The UK is waking up quite fast to the new opportunities in space – and Lossiemouth is a significant factor.
That's the latest assessment from the Virgin Galactic president Will Whitehorn, in an audio interview with Rob Coppinger on the Flight International website.
Mr Whitehorn said the Lossiemouth involvement went back to the visit he made to the RAF base Lossiemouth in 2007 at the invitation of the then station commander.
'It's got the most flying days of any of the RAF bases in the UK. It's got the clear air space over the Moray Firth, it's got a fantastic view down – you see a really good Britain from there, and you can also see across the North Sea to Norway.
'It's actually got a good launch location for polar trajectories and all of those kind of applications. It's got a long runway. It's the kind of place that could be a good location and I think that that has sparked a lot of interest in Scotland and nationally in the UK.'
A regulatory framework
Mr Whitehorn spoke of the significance of the recent initiative taken by Moray MP Angus Robertson to meet the Science Minister Lord Drayson. The UK Government needed to engage in several issues, he said. First of all, there was the question of what system of regulation to use, and whether to adopt the model developed by the Federal Aviation Authority (FAA) in the US.
'The US now has a regime – it's in its infancy. It's going to take the private operator working with the FAA to take it to fruition and begin commercial space flight in America, but at least we have a process now.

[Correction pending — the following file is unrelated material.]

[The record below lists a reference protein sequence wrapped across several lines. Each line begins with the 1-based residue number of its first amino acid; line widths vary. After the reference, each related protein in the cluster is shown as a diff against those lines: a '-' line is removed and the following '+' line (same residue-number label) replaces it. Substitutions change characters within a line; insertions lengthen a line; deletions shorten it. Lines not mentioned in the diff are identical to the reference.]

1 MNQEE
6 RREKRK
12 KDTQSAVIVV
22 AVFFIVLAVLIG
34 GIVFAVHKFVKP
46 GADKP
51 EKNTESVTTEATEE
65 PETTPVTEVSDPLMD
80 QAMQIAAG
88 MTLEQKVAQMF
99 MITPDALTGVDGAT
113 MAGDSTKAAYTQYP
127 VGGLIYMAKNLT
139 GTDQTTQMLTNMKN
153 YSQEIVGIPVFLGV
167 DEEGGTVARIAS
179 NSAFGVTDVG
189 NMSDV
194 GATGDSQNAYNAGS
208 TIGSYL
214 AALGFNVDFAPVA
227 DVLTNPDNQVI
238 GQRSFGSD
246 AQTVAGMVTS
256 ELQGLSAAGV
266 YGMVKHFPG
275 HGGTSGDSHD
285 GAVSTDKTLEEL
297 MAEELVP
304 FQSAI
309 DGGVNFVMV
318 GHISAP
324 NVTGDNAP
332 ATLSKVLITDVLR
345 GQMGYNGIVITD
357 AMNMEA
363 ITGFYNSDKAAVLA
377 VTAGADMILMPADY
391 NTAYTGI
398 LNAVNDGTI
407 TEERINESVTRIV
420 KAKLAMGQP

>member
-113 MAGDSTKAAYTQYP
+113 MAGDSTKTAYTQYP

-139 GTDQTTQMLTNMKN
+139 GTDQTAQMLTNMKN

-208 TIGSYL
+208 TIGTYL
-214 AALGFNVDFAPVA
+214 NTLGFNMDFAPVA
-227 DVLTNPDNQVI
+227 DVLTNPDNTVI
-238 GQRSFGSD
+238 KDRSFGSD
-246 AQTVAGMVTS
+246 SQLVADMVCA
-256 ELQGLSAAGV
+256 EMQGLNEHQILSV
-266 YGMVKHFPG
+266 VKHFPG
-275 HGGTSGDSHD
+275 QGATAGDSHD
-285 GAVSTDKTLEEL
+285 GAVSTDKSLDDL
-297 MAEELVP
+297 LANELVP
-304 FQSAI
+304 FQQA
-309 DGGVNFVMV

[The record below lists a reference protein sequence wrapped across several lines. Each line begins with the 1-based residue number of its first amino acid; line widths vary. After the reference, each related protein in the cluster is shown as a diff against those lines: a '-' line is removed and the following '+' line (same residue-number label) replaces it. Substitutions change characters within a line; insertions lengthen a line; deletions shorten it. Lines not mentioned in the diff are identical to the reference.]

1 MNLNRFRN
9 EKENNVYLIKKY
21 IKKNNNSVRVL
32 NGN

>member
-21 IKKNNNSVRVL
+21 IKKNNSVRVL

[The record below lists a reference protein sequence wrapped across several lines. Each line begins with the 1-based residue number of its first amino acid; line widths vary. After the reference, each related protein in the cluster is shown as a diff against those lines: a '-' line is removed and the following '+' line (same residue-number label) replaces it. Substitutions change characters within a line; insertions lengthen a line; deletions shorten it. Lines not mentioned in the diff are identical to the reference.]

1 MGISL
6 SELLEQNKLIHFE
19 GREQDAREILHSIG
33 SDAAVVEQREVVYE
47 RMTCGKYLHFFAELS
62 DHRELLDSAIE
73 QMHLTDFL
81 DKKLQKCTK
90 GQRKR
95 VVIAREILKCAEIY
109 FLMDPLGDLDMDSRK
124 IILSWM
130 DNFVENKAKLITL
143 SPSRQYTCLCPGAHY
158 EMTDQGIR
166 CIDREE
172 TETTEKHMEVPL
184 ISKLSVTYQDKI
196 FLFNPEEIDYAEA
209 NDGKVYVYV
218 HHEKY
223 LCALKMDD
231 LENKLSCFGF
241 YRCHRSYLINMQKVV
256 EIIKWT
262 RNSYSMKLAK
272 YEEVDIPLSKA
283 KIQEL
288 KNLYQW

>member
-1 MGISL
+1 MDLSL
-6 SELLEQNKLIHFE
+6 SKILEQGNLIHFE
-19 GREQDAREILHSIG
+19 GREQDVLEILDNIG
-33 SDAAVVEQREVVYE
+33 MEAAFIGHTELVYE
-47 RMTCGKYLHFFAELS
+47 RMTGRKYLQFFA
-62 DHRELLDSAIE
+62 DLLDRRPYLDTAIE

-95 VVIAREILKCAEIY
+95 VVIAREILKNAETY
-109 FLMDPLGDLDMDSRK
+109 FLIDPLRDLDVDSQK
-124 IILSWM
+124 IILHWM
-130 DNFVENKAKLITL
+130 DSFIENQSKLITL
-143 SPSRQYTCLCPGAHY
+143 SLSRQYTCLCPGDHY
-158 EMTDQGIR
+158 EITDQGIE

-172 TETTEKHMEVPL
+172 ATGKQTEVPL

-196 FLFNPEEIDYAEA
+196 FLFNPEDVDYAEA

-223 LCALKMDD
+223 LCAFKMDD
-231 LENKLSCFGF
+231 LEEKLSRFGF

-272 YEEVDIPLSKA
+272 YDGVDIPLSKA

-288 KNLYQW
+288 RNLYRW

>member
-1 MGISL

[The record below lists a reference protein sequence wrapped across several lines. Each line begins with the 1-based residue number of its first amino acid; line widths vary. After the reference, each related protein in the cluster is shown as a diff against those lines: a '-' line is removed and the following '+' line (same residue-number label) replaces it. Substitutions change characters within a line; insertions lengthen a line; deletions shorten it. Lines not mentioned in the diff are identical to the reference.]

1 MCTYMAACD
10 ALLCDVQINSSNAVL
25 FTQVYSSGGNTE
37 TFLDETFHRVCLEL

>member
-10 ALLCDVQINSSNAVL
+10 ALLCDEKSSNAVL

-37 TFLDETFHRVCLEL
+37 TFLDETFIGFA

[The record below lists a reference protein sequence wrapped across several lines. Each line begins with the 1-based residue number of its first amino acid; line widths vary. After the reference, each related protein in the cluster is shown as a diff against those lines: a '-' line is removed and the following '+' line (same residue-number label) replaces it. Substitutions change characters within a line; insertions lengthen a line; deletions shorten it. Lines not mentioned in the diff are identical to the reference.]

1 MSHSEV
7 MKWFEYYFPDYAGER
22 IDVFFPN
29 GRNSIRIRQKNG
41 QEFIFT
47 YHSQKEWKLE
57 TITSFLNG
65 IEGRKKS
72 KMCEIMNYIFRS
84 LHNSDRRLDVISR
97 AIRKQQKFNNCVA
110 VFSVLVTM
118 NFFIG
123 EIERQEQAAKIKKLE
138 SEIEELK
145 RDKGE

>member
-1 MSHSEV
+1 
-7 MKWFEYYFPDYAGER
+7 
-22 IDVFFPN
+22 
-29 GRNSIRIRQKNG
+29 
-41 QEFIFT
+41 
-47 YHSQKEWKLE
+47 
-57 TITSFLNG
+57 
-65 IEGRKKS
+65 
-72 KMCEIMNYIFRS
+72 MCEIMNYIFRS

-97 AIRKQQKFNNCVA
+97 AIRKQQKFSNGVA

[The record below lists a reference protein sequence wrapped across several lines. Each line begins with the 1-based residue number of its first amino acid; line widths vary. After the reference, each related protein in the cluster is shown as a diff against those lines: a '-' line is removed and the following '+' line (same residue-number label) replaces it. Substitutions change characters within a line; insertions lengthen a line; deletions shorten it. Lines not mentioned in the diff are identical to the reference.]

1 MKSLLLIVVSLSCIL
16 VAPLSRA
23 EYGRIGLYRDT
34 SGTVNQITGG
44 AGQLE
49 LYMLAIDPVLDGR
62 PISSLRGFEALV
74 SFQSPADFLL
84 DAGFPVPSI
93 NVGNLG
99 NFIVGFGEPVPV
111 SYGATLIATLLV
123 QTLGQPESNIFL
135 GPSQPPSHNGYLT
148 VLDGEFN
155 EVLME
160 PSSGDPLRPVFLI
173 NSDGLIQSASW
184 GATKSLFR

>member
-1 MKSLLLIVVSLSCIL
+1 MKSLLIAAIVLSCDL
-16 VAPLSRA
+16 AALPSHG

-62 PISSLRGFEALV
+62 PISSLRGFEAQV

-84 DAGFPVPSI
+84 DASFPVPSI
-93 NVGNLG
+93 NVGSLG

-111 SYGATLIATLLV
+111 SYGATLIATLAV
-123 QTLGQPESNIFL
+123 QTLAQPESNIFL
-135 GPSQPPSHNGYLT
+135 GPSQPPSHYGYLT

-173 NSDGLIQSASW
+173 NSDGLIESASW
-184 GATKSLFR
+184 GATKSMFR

'In Europe it depends entirely on where you are. Sweden believe that they can do a process because they have Kiruna, because they have legislation for sounding rockets, and they've a space treaty with the US.
'Sweden we identified as the easiest place to go to in Europe. It also is very near the Pole, so if you wanted to do other scientific missions in the future, it's a very good location to consider.
'It's also completely different to New Mexico, which is great from a customer perspective in the future. If somebody wants to repeat the experience, they can head to Sweden and fly through the aurora and look down on the Pole.
Britain in space
A second big issue for the UK to engage in, said Mr Whitehorn, was the question of its own role in space.
'Does Britain want to be a player in space again, given that we have a very successful industry, the kind of industry which is probably going to continue to grow, during the difficult economic circumstances of the next few years?'
Britain was a logical place to be interested in applications of the Virgin Galactic system, said Mr Whitehorn, because it had companies which were amongst the world leaders in small satellites, such as EADS Astrium and Surrey Satellite Technology.
'Therefore the idea of having a launch capability in the UK, or the UK developing one to take advantage of this technology that's already been built, is of interest.'
The Flight International website has Rob Coppinger's interview with Will Whitehorn. It's the fifth of a series of five podcasts that together make up a longer interview recorded in Virgin Galactic's London offices on 4 March.